Rheumatoid arthritis has taken a step into the spotlight for many during the Winter Olympics. Canadian athlete, Spencer O’Brien (snowboard) has spoken openly about her journey with a diagnosis of rheumatoid arthritis and how it has affected her life and sport. Debunking the misconception that arthritis, in its many forms, is a disorder of the older persons, her struggle is one that many can relate to on some level.
So what is rheumatoid arthritis?
Rheumatoid arthritis, also referred to as RA, is an autoimmune disorder, occurring when a person’s immune system attacks its own body systems. Unlike osteoarthritis, rheumatoid arthritis does not cause the same type of wear and tear damage to the joints in the same way. The damage inflicted by rheumatoid arthritis is caused by swelling of the linings of the joints of the body. This can result in erosion of the bones and joints and can often cause joint deformation.
It is a chronic, inflammatory disorder that can affect much more than just your joints though. It can have a significant impact on a person’s entire body; including the heart and lungs, circulatory system, skin and eyes. Approximately 40% of people with RA experience symptoms that don’t involve joints.
Gender plays a role in te disorder. More women than men develop rheumatoid arthritis and they tend to be more severely affected by it. They also are more likely to develop the disorder at a younger age.
Genetics may be a factor. If you have a family member with RA, you are at a higher risk for developing it yourself. however, the science is still out on whether there is a specific genetic cause for the disorder. A genetic predisposition to sensitivity of certain environmental factors, such as viral or bacterial infections which are suspected to trigger the disorder, can play a role in your risk factor.
Symptoms and Diagnosis
Depending on what areas of the body are affected primarily, the symptoms do vary but generally include the following:
– Swollen joints that may also be warm and tender
– Stiffness and reduced range of motion in your joints; especially after inactivity or in the morning
– fever, fatigue, weight loss
The symptoms tend to start in the smaller joints and spread to larger joint areas over time as the disorder progresses. Symptoms may almost seem to come and go and be in flare ups rather than being consistent and progressive in intensity.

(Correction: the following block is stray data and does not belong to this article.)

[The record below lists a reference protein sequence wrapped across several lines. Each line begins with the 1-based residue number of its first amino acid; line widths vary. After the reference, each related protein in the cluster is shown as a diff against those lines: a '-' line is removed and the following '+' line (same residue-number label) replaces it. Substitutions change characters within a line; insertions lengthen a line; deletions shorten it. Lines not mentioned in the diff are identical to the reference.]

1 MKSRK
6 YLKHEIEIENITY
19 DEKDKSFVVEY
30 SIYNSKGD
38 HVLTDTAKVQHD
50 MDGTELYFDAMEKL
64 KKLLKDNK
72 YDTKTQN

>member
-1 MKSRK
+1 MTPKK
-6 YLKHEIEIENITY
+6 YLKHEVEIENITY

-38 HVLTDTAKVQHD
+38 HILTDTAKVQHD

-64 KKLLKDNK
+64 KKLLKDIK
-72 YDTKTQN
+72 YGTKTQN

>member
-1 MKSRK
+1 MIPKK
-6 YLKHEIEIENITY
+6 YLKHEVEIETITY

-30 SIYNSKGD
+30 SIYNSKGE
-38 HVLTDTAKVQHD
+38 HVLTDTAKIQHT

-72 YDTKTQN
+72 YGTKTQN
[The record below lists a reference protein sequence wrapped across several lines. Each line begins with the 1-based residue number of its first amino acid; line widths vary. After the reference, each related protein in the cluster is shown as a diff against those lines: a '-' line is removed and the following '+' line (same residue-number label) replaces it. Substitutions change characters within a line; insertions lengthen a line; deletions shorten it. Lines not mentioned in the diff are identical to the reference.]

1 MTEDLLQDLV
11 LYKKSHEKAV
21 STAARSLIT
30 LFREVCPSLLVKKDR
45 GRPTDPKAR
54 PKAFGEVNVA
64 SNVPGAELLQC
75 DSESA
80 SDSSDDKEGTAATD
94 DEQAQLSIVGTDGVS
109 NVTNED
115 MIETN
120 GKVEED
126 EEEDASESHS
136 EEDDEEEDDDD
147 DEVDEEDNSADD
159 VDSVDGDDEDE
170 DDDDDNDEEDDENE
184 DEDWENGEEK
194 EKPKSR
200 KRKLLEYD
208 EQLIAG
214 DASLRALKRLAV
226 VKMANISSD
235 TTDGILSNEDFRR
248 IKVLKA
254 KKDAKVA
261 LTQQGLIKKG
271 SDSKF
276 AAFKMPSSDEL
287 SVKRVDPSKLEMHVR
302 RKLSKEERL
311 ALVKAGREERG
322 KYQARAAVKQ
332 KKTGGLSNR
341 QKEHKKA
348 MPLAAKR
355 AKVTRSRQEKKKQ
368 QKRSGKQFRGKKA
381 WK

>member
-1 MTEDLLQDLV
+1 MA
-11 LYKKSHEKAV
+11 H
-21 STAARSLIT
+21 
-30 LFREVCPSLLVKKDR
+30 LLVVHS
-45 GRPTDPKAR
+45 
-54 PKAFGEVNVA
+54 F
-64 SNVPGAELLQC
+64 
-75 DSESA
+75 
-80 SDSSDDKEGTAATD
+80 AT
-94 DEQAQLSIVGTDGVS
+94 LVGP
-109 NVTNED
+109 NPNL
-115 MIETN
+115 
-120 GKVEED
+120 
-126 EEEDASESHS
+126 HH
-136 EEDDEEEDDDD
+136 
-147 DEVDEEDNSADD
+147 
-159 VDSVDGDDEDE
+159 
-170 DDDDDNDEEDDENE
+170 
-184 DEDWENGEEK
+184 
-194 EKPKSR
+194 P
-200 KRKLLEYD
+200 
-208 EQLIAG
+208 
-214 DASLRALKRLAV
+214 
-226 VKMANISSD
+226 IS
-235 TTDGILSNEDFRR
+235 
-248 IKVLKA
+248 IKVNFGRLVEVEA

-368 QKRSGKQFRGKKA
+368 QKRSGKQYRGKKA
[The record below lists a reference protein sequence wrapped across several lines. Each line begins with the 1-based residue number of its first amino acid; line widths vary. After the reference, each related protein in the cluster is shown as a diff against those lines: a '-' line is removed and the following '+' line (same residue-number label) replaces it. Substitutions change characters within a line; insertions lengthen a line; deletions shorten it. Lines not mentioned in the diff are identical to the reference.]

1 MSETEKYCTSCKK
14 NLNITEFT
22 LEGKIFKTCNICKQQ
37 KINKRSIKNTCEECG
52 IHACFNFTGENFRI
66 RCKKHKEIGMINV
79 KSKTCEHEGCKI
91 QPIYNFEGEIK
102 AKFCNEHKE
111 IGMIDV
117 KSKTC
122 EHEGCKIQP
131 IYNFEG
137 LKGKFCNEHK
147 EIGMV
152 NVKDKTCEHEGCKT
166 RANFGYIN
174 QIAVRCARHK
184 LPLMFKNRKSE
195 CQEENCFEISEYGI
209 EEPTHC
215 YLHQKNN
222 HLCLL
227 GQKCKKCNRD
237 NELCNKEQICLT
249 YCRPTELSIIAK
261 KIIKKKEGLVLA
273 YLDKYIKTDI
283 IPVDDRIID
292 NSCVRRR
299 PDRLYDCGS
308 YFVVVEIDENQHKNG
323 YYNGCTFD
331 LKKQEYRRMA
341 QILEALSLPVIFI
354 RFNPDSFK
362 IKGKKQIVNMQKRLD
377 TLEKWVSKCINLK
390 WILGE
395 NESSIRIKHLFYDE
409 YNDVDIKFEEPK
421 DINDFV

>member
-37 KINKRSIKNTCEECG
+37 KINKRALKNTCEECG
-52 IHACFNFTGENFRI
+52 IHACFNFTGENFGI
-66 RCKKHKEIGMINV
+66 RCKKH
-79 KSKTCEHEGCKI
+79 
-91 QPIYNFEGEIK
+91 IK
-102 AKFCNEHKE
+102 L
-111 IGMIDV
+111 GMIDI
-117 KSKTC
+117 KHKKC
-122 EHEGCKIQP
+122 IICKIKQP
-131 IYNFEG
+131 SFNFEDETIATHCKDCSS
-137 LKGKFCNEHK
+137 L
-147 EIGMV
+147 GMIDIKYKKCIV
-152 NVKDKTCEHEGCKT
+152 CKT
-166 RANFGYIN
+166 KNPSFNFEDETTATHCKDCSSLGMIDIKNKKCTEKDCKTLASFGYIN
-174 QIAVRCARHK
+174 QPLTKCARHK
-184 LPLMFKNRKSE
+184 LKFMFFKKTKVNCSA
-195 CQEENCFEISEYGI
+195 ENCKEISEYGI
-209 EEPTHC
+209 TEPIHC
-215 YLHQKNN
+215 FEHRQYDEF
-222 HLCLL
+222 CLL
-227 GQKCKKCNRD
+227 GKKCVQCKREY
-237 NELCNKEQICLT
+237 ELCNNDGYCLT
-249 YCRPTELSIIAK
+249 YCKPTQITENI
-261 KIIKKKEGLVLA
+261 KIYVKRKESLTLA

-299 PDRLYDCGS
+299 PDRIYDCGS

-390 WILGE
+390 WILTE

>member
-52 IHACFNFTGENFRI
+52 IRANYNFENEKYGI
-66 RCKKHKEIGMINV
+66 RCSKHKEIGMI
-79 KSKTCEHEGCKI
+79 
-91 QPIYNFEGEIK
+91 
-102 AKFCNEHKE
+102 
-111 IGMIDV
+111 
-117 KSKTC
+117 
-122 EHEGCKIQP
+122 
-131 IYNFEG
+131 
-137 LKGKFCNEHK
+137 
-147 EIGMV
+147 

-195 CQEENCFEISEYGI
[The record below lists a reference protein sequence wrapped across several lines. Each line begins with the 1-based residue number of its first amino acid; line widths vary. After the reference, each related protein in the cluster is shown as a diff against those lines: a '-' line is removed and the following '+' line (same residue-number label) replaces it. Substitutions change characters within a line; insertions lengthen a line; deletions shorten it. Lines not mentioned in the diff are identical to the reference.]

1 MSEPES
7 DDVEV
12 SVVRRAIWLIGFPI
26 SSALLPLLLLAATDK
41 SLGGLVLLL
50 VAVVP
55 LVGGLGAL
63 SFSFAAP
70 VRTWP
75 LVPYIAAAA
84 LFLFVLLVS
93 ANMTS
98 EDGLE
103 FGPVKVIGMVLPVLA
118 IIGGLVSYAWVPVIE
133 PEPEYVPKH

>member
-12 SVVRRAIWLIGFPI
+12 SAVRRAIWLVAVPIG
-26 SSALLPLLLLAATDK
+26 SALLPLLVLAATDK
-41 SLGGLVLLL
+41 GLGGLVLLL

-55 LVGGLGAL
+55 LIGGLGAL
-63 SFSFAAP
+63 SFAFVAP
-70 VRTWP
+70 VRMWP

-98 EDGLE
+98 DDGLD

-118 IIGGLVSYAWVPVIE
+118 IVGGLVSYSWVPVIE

Your physician may use a number of diagnostic tools to assist in determining if you have RA. Blood tests, imaging tests and a physical examination of symptomatic areas are a few tools that are used.
While there is currently no cure for Rheumatoid Arthritis, early diagnosis and aggressive treatment can be highly successful at reducing the impact this disorder can have.
The goal of treatment is remission: achieving a state where the activity of the disease is low or even gone. The earlier that treatment is started, the more that remission can be attained.
Prescription medications are often used to help reduce the symptoms and discomfort associated with the disease. Therapy is often helpful in managing the progression and assisting in performing daily tasks that can become more difficult as joint flexibility may be reduced. In cases where joint degeneration or alteration has occurred, surgery is also an option that is explored.
For more information and education about Rheumatoid Arthritis, check out this helpful link. If you are concerned about your joint health or have questions about RA, make sure to follow up with your primary care provider. Joint pain and stiffness doesn’t have to be something that you just learn to live with.
Yours in Health,
Diversified Health Clinic